The beasts were enormous, frighteningly magnificent. Mammoths and rhinos once roamed the plains of western Nebraska, and the lineage of these monsters, complete with fearsome life-size replicas, is on display here in a small museum at the corner of 14th and Vine.
Oh, and also a block away. At Memorial Stadium.
Sure, the history housed there is a little more recent, but it's no less revered by the state's 1.8 million inhabitants. The exhibits are labeled "Rimington" and "Rozier" and "Suh," and bespeak a bygone era -- and one Nebraskans believe may be dawning again.
"We love our history at Nebraska, no question," said Tom Osborne, the courtly athletic director who doubles as an icon of Cornhuskers history himself. "That's what made this a little bit difficult."
He means leaving the Big 12, not joining the Big Ten, which the Cornhuskers do this season. Nebraska has played Kansas in each of the past 105 seasons, the longest continuous streak in college football history -- and that's not even the rivalry that Huskers fans regret leaving behind.
"When the Big 12 was formed and we lost that annual game with Oklahoma, it did put things in a little different complexion. It wasn't why we left, but it was a factor that was sort of in the background," Osborne said of the annual Oklahoma-Nebraska showdown, which was played for 70 consecutive seasons until 1998. "Had we still had that annual game, we might have made a little different choice."
Instead, the choice was to move all that tradition, that 311-game sellout streak that dates to 1962, the "Blackshirts" defense and the five national championships and three Heisman Trophies, and become the 12th member of the Big Ten.
A new challenge
It's like they were meant to be part of it all along.
"Everybody seems very excited about seeing new venues and people. And I think they do sense that the Big Ten is a good fit for us in terms of culture," said Osborne, who scrapped his plans for a Cornhusker Cable Network in order to join the new league. "The way we see things, and do things, is probably more similar to the Big Ten. Every business, every family, every league has its own culture, and we feel pretty good about what we see here."
Of course, he doesn't have to coach the football team anymore. Bo Pelini does, in the shadow of Osborne's 255 victories and 84 percent winning record, and while he supports the move like everyone else in Lincoln, the coach admits it has made for a long offseason.
"We're the only team in our league that has to prepare for 11 new opponents this year," said Pelini, himself an Ohio State alum. [Nebraska's only repeat opponent from last year is Washington, in a nonconference game.] "We started watching film, putting our work in, getting ready, last February. Our staff had to learn a whole new league, and it wasn't easy, but they did a good job of it."
Little will be easy for Nebraska this season, beginning with the schedule. The Huskers' first conference game, at Wisconsin's Camp Randall Stadium on Oct. 1, is already being touted as the most anticipated Big Ten game in history, outside of the Ohio State-Michigan rivalry. Nebraska follows that challenge by welcoming Ohio State to Lincoln the following week, and the Huskers also take road trips to Penn State, Michigan -- and Minnesota.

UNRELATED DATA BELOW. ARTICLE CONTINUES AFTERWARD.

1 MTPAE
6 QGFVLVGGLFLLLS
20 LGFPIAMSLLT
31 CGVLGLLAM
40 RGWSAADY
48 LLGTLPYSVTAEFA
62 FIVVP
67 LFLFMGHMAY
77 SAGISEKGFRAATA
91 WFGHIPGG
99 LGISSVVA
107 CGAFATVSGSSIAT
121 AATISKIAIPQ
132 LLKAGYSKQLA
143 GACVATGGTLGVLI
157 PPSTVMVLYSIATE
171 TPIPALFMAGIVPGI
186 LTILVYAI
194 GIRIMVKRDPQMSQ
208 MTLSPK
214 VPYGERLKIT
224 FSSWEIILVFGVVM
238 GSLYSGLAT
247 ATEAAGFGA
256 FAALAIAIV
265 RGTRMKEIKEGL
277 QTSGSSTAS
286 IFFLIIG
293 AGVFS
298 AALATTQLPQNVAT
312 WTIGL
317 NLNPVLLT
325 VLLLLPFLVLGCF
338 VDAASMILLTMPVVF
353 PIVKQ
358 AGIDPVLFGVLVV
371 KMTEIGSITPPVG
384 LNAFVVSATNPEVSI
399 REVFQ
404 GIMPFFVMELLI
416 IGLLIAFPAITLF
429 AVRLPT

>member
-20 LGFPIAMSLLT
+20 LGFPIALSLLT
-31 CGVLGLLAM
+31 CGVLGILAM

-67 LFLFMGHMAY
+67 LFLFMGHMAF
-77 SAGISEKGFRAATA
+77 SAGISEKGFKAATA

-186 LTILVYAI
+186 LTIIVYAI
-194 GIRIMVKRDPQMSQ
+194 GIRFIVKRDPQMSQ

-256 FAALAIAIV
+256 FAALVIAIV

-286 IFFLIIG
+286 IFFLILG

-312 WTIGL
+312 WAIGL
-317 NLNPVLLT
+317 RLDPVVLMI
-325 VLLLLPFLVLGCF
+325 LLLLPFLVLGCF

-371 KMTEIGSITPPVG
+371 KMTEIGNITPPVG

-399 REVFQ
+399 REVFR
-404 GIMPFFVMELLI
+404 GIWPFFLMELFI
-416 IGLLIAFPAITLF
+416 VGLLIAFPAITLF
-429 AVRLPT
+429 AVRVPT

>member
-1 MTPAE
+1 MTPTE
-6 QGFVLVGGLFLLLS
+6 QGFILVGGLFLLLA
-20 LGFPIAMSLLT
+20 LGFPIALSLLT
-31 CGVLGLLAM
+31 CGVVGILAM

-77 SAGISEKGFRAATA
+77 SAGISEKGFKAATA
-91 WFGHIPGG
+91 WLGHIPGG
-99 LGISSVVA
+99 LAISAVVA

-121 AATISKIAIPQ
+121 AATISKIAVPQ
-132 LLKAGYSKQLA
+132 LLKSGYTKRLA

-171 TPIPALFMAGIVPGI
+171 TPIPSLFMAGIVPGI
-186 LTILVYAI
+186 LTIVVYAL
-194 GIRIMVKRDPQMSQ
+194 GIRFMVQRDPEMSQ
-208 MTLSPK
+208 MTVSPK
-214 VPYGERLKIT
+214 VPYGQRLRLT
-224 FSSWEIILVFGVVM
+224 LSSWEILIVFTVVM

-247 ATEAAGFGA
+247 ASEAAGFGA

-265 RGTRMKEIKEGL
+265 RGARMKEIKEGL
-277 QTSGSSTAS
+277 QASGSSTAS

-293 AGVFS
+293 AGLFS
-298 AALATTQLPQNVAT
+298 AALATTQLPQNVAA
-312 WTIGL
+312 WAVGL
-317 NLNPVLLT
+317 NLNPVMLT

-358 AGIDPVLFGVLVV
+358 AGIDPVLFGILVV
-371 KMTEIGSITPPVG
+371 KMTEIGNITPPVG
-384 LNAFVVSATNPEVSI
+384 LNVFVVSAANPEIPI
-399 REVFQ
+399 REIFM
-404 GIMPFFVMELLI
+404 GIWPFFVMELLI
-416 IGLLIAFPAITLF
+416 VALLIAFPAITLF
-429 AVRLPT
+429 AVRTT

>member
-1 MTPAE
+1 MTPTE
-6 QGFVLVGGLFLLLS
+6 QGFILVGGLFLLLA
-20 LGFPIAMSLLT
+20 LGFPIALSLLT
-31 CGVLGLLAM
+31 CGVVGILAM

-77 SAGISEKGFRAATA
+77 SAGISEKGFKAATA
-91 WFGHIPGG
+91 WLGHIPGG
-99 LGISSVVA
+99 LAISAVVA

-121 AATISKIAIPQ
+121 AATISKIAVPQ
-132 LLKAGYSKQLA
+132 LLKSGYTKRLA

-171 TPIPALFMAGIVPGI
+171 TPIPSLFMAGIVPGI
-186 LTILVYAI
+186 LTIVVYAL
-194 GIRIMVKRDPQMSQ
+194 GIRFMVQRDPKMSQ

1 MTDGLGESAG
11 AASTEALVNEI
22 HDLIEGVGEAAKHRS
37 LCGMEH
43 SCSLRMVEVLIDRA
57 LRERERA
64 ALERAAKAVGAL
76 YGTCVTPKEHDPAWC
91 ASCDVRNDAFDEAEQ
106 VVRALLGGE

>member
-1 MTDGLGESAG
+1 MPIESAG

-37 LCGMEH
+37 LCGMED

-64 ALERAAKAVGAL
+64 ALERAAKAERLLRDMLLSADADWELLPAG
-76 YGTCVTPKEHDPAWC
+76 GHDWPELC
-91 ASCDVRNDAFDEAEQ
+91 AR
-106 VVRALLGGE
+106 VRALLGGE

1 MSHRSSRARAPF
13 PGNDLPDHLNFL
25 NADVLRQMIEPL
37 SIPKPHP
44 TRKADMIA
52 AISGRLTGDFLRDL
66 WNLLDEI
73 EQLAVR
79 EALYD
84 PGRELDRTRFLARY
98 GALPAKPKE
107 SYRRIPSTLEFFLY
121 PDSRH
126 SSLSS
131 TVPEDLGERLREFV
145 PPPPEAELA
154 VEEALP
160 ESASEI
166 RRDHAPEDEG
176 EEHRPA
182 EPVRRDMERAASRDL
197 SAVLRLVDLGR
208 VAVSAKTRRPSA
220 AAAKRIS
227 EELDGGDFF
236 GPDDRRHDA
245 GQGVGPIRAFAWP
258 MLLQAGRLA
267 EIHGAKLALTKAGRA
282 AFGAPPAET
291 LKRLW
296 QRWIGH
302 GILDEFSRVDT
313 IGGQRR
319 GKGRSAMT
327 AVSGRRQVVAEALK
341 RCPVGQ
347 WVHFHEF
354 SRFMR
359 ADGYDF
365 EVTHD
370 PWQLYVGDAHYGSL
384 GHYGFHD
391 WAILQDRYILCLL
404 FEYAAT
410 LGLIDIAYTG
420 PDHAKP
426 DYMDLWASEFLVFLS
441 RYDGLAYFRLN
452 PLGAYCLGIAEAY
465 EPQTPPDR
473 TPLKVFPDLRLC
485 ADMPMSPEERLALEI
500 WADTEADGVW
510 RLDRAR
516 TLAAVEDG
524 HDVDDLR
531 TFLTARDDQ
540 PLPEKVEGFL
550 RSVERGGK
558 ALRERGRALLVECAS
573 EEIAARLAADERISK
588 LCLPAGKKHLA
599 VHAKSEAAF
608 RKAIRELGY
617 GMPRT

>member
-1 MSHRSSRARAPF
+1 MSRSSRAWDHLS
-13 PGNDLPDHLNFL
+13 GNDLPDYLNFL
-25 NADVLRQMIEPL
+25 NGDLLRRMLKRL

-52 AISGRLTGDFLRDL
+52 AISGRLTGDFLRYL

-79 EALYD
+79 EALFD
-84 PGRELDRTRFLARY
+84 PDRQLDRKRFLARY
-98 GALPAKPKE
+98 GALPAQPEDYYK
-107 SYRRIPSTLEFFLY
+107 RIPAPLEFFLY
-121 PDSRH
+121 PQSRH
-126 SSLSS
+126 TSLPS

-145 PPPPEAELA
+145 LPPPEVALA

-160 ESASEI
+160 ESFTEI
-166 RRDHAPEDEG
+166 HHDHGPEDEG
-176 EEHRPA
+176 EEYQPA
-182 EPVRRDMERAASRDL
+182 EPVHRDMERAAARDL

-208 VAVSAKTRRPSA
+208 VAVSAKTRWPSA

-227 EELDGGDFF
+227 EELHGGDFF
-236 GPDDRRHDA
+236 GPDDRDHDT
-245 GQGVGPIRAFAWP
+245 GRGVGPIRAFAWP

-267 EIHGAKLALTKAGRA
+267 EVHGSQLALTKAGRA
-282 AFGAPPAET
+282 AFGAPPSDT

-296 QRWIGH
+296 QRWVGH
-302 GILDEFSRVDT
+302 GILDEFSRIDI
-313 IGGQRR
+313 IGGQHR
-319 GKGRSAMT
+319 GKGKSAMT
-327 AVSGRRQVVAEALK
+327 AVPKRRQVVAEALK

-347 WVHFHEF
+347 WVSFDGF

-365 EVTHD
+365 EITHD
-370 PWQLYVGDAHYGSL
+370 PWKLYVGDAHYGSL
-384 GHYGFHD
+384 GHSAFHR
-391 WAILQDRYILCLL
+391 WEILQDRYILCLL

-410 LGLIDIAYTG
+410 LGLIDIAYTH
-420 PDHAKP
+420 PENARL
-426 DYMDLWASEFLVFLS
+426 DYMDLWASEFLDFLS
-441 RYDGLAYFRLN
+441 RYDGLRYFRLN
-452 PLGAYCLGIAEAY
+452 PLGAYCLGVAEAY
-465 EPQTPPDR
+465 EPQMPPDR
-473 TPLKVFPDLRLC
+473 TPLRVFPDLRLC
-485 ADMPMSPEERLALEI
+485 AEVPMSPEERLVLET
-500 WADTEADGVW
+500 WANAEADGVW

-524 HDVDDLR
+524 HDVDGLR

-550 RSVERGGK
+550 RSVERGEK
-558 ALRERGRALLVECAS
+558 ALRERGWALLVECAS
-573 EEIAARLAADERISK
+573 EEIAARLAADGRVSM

Might that matchup of the league's westernmost campuses, scheduled for Oct. 22 at TCF Bank Stadium, evolve into an annual grudge match? "Minnesota has not talked to us about it, but it could very well be," Osborne said. "We'll play them every year. So who knows? It may happen."
Of course, a rivalry requires competitiveness, which the Gophers haven't demonstrated lately. Though Minnesota leads the all-time series with Nebraska 29-20-2 -- only Oklahoma and Missouri have beaten the Cornhuskers more frequently -- the Gophers have lost the past 14 games, dating back to 1960, and have surrendered 111 unanswered points.
Tough on defense
For now, the Huskers will settle for a trophy game with Iowa, to be played each year on the day after Thanksgiving, as the Oklahoma rivalry, and later the Colorado game, always was.
"Frankly, the [Colorado] rivalry wasn't really my favorite. People started telling Nebraska jokes that week on television stations, and some of it came from people involved in the program," Osborne said. "It got to the point where some of our fans wouldn't go out there to the game because of the way they were treated. ... But I think people will be pleased with they way they are treated in Lincoln. We have a tradition of being very hospitable to visiting fans."
Not so to visiting football teams, though. Nebraska had the nation's top defense just two seasons ago, and while the offense fizzled at times last season, the Blackshirts appear formidable once more. "It's the best defense I've ever played on," said defensive tackle Jared Crick, and while he is one of the biggest reasons that's true, he's not alone.
Alfonso Dennard "is as good a corner as there is in the country," Pelini bragged. Linebacker Lavonte David, who broke the school record for tackles last season, "scares me sometimes the way he gets in on every play," Crick said. "It's great knowing he's always back there."
That defense has made Nebraska the favorite to become the first Legends Division champion in history. But even if the Huskers don't dominate from the start, they are already delighted with their new home.
"When I think of the Big Ten, I think of class. I think of tremendous tradition. I think of integrity. That's what the Big Ten has represented for a very long time," Pelini said. "I think it serves as a model for the rest of college football. That's why it's such an honor for us as an institution to become part of it."
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